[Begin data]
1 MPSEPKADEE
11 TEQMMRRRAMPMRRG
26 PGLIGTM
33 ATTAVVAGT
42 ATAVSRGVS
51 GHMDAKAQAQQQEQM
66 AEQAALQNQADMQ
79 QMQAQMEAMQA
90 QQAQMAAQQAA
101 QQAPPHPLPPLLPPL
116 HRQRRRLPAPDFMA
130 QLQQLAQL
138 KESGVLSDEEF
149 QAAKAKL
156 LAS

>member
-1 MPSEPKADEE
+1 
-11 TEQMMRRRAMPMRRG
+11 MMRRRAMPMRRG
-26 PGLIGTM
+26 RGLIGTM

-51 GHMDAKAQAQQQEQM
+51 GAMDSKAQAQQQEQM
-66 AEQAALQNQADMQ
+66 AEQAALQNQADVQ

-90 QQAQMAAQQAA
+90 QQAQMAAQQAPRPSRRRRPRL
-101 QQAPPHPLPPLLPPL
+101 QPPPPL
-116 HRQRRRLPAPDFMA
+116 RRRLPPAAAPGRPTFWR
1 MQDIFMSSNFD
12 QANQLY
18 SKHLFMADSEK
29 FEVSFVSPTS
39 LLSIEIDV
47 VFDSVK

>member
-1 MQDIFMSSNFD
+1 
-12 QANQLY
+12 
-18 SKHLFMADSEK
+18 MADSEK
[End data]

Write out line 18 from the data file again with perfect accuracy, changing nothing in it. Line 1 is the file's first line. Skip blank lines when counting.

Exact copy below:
+1 